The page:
“The steering, brakes and suspension were all designed to not only provide track-ready capabilities, but also comfortable street driving at the same time,” Satanovsky said.

The most extreme high performance SUV right now belongs to Jeep. The Grand Cherokee Trackhawk gets its 707 hp from a supercharged Hemi V8 engine, the same engine found in a Dodge Challenger SRT Hellcat, one of the most powerful production cars known to exist.

Mark Allen, head of Jeep design, told ABC News the decision to build a high-performance Jeep was not taken lightly.

“The brainiacs here said it would be cool to put a Hellcat engine in a Jeep. A lot of us were questioning the move. It’s not an obvious place [for Jeep] to go. This is out of the realm of what Jeep is known for,” he said.

For years the company’s bread-and-butter has been the Wrangler, the off-roader that has taken over suburbia and recently got a refresh.

The Trackhawk premiered at the 2017 New York auto show. At first Jeep decided to limit production to 600 vehicles. They “flew out of dealers,” Allen said.

“This is easily the most expensive Jeep,” he added. “But it has a dual purpose — a luxury SUV with 700 hp that fits in a garage neatly.”

Allen would not say how many Trackhawks will be produced this year. He does, however, acknowledge that horsepower does not matter to the majority of SUV drivers.

“It’s not a mass-market vehicle,” he said. “It’s a niche market. We would never survive just selling Trackhawks. But some people do want a thrill.”

Buyer beware: The excitement of a super powerful SUV comes with a huge premium.

Take the Alfa Romeo Stelvio Quadrifoglio. It starts at $80,000 while a base Stelvio with 280 hp has an MSRP of $42,000. A Jeep Grand Cherokee with 295 hp sells for $30,695. The Trackhawk? $86,000 and up.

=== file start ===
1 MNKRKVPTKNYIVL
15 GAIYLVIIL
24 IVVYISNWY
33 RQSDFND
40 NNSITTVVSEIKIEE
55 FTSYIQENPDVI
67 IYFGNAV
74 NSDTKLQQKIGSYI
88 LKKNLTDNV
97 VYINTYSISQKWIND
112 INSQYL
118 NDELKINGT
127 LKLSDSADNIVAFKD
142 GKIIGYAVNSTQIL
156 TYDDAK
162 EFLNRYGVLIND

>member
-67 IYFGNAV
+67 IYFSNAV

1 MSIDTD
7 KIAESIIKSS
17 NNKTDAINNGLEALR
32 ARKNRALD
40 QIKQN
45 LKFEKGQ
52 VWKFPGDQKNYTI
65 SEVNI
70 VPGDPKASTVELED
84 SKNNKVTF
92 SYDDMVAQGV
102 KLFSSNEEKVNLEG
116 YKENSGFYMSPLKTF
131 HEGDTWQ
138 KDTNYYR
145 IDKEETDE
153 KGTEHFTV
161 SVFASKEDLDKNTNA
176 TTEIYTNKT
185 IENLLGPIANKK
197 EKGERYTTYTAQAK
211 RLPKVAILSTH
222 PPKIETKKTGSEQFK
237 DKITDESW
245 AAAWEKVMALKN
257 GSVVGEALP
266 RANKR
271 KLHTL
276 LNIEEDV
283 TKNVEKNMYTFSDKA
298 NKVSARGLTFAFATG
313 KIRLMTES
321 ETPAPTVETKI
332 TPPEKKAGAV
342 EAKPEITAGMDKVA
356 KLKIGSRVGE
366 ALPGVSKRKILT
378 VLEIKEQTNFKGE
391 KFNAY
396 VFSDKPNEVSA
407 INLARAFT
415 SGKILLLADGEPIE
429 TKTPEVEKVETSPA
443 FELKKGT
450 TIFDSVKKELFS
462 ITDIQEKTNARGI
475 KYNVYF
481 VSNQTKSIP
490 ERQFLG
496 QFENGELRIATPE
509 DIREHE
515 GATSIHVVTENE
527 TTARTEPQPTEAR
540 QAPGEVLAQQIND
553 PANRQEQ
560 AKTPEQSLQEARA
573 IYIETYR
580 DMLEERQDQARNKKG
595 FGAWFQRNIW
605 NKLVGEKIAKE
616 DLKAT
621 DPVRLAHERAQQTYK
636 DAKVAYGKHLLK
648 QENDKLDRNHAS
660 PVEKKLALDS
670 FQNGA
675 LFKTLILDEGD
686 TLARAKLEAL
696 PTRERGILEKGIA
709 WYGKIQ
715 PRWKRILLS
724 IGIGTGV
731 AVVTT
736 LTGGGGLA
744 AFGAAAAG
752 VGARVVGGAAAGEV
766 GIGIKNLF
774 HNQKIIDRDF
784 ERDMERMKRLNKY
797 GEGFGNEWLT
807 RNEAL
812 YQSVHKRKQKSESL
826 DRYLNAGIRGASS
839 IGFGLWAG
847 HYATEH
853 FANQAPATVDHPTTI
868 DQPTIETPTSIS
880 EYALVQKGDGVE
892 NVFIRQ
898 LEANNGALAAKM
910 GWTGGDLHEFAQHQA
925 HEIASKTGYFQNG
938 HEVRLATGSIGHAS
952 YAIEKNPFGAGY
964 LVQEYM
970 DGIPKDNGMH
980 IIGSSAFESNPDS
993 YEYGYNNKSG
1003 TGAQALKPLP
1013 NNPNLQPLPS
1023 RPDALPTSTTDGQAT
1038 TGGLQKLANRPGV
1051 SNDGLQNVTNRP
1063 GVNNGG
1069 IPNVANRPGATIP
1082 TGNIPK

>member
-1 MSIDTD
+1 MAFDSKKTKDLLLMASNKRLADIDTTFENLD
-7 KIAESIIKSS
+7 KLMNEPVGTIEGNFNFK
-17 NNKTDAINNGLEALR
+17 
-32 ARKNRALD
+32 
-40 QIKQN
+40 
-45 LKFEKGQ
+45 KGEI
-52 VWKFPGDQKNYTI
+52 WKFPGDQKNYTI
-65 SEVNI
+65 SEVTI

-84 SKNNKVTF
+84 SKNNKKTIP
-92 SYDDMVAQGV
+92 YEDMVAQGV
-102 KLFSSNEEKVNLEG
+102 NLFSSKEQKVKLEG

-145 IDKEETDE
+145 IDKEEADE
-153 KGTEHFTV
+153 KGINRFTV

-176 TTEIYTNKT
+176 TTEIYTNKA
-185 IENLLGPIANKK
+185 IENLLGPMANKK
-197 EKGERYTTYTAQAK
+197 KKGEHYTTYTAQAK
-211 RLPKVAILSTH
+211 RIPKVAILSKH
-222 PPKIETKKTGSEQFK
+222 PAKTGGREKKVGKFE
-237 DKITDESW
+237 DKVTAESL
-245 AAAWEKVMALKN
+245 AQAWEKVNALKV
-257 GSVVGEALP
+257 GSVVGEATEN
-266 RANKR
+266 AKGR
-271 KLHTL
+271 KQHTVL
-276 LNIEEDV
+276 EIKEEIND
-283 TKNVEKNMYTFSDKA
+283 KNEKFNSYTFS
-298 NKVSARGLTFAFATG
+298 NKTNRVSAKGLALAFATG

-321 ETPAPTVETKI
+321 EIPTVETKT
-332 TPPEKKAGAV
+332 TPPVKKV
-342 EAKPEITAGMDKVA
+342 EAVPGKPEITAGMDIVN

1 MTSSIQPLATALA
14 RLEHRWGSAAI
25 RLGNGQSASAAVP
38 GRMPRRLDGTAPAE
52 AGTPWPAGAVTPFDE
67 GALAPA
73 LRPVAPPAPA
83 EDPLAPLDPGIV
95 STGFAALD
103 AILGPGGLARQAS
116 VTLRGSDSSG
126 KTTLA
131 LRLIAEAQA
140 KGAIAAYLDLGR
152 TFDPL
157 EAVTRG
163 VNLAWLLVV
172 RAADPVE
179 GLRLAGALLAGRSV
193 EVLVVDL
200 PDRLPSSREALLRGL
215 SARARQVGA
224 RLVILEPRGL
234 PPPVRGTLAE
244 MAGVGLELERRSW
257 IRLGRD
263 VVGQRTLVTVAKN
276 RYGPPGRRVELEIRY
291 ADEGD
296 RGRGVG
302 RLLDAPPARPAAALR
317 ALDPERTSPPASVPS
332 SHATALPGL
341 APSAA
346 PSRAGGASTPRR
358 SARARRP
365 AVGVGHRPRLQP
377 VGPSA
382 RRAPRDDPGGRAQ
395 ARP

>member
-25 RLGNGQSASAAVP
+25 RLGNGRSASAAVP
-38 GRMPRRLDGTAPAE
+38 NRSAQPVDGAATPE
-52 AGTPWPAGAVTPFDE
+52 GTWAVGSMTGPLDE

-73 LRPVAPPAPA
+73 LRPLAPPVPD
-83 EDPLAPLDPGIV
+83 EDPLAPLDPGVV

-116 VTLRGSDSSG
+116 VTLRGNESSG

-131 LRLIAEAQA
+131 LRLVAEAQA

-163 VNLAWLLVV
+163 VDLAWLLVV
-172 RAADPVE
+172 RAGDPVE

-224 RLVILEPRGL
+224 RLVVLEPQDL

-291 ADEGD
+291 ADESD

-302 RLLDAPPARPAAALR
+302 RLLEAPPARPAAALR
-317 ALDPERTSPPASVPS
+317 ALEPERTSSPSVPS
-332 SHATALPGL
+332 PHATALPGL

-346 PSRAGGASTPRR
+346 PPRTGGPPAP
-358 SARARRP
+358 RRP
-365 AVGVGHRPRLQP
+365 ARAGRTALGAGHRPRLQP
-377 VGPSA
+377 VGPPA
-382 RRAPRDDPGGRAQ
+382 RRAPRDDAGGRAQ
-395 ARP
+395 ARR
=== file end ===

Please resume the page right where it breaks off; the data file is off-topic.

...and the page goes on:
“As consumers have shown a continued willingness to pay higher transaction prices, manufacturers have looked for ways to increase margins,” said Brandon Mason, a director at PwC's Automotive Practice.

High performance vehicles provide “an additional revenue steam to [automakers’] bottom lines,” he noted.

Sure, these "souped up" SUVs may simulate a sports car on paper, but do they deliver a true sports car experience?

Generally not, according to Brauer. Aluminum bodies, super advanced active suspension and stiffer tuning have made them safer and lighter than older SUVs, but carmakers cannot totally ignore physics, he said.

“An SUV can never perform as well as a sports car because it weighs more and has a higher center of gravity,” he explained. “There’s always a disadvantage to the SUV in pure performance.”

Quiroga said performance die-hards will still want a traditional sports car. Everyone else will be happy with these SUVs.

“High performance SUVs make the commute more fun,” he remarked. “They’re safe and more luxurious and nice things to drive. They make more sense than a sports car.”